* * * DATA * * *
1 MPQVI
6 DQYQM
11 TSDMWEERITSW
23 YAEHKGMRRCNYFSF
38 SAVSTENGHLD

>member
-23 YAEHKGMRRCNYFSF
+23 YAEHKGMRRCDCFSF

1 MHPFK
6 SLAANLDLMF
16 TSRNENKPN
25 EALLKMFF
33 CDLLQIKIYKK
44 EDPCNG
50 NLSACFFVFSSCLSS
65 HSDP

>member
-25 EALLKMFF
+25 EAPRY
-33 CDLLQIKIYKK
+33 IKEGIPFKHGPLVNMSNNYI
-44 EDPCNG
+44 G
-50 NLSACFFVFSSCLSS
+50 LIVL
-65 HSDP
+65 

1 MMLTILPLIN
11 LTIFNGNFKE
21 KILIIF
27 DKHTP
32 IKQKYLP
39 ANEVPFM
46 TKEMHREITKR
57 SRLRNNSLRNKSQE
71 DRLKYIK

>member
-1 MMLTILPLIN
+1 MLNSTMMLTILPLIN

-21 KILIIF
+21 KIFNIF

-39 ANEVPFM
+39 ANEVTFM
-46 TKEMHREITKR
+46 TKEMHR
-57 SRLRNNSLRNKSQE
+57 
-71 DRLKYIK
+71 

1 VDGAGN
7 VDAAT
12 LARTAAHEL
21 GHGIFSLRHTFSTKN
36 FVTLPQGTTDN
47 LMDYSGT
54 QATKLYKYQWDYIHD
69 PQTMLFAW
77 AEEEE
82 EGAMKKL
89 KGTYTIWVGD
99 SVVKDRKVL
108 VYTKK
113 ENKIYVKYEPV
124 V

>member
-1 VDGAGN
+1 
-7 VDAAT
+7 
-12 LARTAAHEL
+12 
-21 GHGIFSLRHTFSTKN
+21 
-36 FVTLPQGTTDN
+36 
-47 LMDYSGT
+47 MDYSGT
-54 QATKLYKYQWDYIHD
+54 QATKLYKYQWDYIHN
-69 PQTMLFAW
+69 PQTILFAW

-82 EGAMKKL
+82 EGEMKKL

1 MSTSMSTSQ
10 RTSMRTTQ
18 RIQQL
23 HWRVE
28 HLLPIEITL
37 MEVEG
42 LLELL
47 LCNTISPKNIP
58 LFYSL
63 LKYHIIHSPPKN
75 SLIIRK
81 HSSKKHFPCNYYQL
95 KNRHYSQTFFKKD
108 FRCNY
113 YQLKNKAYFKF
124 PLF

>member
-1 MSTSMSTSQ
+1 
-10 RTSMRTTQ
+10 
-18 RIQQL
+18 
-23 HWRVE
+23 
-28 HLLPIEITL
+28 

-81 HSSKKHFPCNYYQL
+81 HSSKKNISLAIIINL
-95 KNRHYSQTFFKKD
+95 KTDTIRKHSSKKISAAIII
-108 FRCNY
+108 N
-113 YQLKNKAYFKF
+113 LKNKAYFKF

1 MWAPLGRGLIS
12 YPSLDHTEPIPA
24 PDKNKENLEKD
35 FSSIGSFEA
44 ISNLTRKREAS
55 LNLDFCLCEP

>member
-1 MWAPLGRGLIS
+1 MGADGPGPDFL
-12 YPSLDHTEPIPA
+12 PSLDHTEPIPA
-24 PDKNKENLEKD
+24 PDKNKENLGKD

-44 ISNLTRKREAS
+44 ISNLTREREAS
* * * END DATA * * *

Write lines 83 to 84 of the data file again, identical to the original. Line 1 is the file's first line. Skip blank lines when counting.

+82 EGEMKKL

1 MSTSMSTSQ